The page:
God’s love is (much) wider than our narrow minds

NOTE: The new header (above) was taken around 7:30 am, October 15, while walking Scout. I love the colors at the beginning of the new day.

This morning I want to share some of what I learned yesterday in my adult education class, a.k.a. “Practical Christianity.” I always show up at church with the idea that I might learn something, have my faith strengthened and clarified, or – like Caleb on the Old Testament – be challenged to “think differently.”

Sunday morning’s  discussion centered around Act 15, the pivotal “Council at Jerusalem.”

The background to this chapter is the missionary journey that Paul and Barnabas had just completed. Chapter 14 concludes with the two men arriving at Antioch, where they were “commended to the grace of God for the work that they had completed.” They called the church together, showed their slides from the trip, and told stories about how God had “opened a door of faith for the Gentiles.”

PUSH BACK: Almost immediately, “certain individuals” (gotta love that phrase!) came along to make a big deal about how Paul and Barnabas were watering down the message because they failed to require that new Christians keep all the details of the Law of Moses. These “certain individuals” even said that non-Jews couldn’t be saved if they didn’t get circumcised.

It was the original case of, “You’re not a real Christian unless you look and act just like us.” In fact – and I know we’ve all heard this in many of the current debates – the legalists insisted that salvation depends on following a set of cultural rules rather than the Grace of Jesus.

JERUSALEM: So the early church called a meeting in Jerusalem. Paul, Barnabas, and a few others went as representatives, and Peter (a.k.a. “The Rock”) made a wonderful statement that included the following points (Acts 15:7-11):

  • “God demonstrated his acceptance of these people by giving them the Holy Spirit, just like he did to us.”
  • “In cleansing their hearts by faith God has made no distinction between ‘them’ and ‘us.'”
  • “Fact is, we believe that we will be saved through the grace of the Lord Jesus, just as they will.”

After some more discussion, in which James quoted scriptures that commented on the wideness of God’s mercy and the inclusiveness of God’s invitation, the council agreed that salvation is God’s to give more than it is ours to regulate.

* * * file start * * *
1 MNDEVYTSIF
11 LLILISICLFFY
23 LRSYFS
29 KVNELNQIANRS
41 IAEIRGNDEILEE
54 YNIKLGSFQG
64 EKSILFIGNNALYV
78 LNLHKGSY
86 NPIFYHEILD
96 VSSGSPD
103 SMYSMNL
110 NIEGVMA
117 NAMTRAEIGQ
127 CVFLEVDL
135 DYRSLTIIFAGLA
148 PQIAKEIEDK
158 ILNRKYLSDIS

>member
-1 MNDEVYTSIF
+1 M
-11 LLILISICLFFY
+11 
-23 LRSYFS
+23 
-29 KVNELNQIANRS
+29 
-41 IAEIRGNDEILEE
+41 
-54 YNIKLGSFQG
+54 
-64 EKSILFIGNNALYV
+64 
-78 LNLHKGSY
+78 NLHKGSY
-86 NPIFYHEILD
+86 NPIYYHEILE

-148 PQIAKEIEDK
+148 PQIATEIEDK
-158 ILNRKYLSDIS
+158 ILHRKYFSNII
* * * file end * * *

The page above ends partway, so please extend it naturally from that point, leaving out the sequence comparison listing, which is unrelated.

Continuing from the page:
THE POINT: My co-teacher (and leader of yesterday’s study) Charles pointed out that the Book of Acts doesn’t suggest anywhere that the strict legalists changed their views regarding the Law of Moses. But – and this is important – neither did they break fellowship with the early church.

I’m sharing this story today because I am concerned about the latest round of judgment, condemnation and splits within the “Body of Christ,” and most especially when it comes to disagreements where it’s obvious that “God, who knows the heart, showed that he accepted them by giving the Holy Spirit to them, just as he did to us. He did not discriminate between us and them, for he purified their hearts by faith…” (Acts 15:8-9)

GOD IS THE JUDGE: Our job is – simply – to love one another, and to demonstrate the truth of the Gospel of Love. Very few people are introduced to the saving grace of Jesus via the purity or our doctrine or the beauty of our self-righteousness… but this world is clamoring to see more compelling evidence of our love.

Seriously, people, it’s about Jesus; it’s about accepting God’s love in Jesus; it’s about loving one-another in the same way; and it’s about demonstrating the authenticity of that love to a desperate, hurting and broken world, a world which will not be healed other than via the POWER of that kind of LOVE. – DEREK

A new command I give you: Love one another. As I have loved you, so you must love one another.  By this everyone will know that you are my disciples, if you love one another. (John 13:34-35)


  1. Hi, Derek,

    I really love this posting. I especially love the statement about the “certain individuals” who define being a Christian in terms of “You’re not a real Christian unless you look and act just like us.” ; “My way or the highway”. Well, here we go again with religious ethnocentrism, which I perceive as an inherently destructive force. NOBODY has a monopoly on God. Those who attempt to limit God’s favor to a certain group grievously limit an illimitable God who knows no boundaries. I suspect God is gravely displeased with the various litmus tests which we Christians impose upon one another and by which many “Christian” groups concurrently acquire superiority complexes.

    Peace and Blessings,


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